In the first part of this series, exploring the key findings of our mid-to-large corporate customer research, we shared how customers’ needs are rapidly changing and a shift which has been accelerated by Covid-19. In this post, we will further unpack why some UK Corporate Banks are not meeting their corporate customers’ evolving expectations and needs.

To understand the complexities of these expectations, we conducted deep qualitative interviews with around 40 employees spanning retail, technology, manufacturing and hospitality industries in the UK, across distinct roles such as, Finance Directors, Heads of Treasury and Heads of Procurement, split between mid- (between £25 – 500M turnover) and large sized (over £500M turnover) corporates.

The research confirmed our original hypotheses that client expectations of their banking provider are highly influenced by the structure of the clients’ organisation, the complexity of that business, and the key roles played by individuals that interact with the bank:

  • How companies are structured has a significant impact on operations and banking needs: A clients’ business ownership structure, such as their international nature or approach to growth, can impact decision making processes and the banking relationship. For example, in international businesses, strategic decisions tend to come from the ‘parent’ country, but the level of centralisation will determine the room for a banking relationship elsewhere. Other considerations like M&A strategy can also impact client’s needs as corporates that have expanded through acquisition frequently have disjointed banking arrangements with varying drives to consolidate.

  • The complexity and size of the organisation impacted their banking expectations: Processes in large businesses tend to be point-to-point with specialised departments which provide one area in a solution which can reduce speed / agility and there can be a tendency for ‘turf mentality,’ protectionism and the negotiation of hurdles / politics. This is often translated into fragmented, siloed relationships between the bank and different areas of the businesses which in turn, make it difficult for the bank to grasp the client’s complexity and their full breath of needs. For example, Financial Directors (FDs) of larger businesses were more detached and less involved with managing their bank relationship as this responsibility was typically delegated to one of their numerous teams. On the other hand, FDs of mid-sized companies had broader responsibilities across, for example, finance, procurement, and IT, which meant they relied more heavily on experts and advice to supplement their financial expertise.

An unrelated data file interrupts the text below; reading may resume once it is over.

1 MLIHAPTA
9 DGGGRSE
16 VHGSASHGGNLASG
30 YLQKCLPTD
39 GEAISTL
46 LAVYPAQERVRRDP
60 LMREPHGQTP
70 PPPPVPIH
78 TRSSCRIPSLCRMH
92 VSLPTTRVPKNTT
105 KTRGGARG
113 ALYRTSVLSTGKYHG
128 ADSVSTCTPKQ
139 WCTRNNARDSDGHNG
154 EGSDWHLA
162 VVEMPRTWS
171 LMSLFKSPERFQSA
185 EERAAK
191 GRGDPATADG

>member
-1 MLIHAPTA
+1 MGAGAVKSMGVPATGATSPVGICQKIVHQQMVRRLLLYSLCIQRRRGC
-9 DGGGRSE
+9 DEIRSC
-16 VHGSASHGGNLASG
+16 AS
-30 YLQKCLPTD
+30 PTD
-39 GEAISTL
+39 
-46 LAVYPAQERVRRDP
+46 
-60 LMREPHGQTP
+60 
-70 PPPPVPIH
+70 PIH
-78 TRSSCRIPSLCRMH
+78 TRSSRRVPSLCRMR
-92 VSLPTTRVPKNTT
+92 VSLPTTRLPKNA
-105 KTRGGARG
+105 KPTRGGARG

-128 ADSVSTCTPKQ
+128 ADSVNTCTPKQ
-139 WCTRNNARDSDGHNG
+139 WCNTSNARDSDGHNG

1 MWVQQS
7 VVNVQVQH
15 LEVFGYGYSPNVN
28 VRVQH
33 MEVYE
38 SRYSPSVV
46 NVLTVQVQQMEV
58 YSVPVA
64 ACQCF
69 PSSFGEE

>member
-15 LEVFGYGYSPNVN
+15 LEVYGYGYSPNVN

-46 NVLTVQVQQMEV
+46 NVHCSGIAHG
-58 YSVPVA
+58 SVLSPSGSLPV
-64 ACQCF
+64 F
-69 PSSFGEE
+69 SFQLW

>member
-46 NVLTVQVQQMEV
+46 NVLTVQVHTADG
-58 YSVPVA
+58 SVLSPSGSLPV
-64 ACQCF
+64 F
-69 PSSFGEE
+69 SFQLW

• Client needs differed by their role: depending on their role within the company, each customer’s needs differed, for example, as Treasurers deal with strategic cash management, they need banking financial experts who are experienced with derivatives and hedging strategies. In contrast, Procurement Managers are more focused on managing value through their supply chain and heavily rely on their bank to provide the right trade finance solutions to reduce risk and optimise value from their suppliers.


Recognising that these are a few of many key factors that influence customer needs and their banking expectations, we identified that across the mid-to-large corporate customer space, there were still a number of key pain-points that clients highlighted with their banking providers:

  • My relationship with the bank doesn’t seem to change although my business has grown: a common theme that appeared across our interviews was that Banks see corporates as all the same rather than unique. Similarly, a lot of FDs see all the big named banks as ‘much of a muchness’ where there is little to distinguish between them. They have likened the banks as offering a very ‘civil service’ type approach, providing what is only necessary. Businesses often don’t feel understood, and this is exacerbated by the banks inflexibility in problem solving. There appeared to be a broad generalisation of banking products and services, and a perceived limited appetite from the banks to develop more tailored solutions. This experience in banking is starkly contrasted by the hyper-personalisation experienced by corporates in other industries, such as within the supply chain.